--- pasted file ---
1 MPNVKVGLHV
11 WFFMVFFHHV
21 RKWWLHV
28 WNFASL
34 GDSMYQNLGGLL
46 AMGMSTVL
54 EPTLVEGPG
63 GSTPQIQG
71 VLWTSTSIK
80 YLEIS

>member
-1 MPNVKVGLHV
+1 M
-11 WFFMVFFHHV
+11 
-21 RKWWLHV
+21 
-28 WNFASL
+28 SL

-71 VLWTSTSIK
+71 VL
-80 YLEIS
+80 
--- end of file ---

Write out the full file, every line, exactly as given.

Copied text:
1 MPNVKVGLHV
11 WFFMVFFHHV
21 RKWWLHV
28 WNFASL
34 GDSMYQNLGGLL
46 AMGMSTVL
54 EPTLVEGPG
63 GSTPQIQG
71 VLWTSTSIK
80 YLEIS

>member
-1 MPNVKVGLHV
+1 M
-11 WFFMVFFHHV
+11 
-21 RKWWLHV
+21 
-28 WNFASL
+28 SL

-71 VLWTSTSIK
+71 VL
-80 YLEIS
+80 